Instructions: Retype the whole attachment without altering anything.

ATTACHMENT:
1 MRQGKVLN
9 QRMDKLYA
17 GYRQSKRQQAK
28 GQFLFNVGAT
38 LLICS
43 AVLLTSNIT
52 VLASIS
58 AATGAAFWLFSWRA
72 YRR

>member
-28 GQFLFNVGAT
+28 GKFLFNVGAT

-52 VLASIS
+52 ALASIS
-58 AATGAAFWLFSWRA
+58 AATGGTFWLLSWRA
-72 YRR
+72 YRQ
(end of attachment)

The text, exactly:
1 MRQGKVLN
9 QRMDKLYA
17 GYRQSKRQQAK
28 GQFLFNVGAT
38 LLICS
43 AVLLTSNIT
52 VLASIS
58 AATGAAFWLFSWRA
72 YRR

>member
-28 GQFLFNVGAT
+28 GKFLFNVGAT

-52 VLASIS
+52 ALASIS
-58 AATGAAFWLFSWRA
+58 AATGGTFWLLSWRA
-72 YRR
+72 YRQ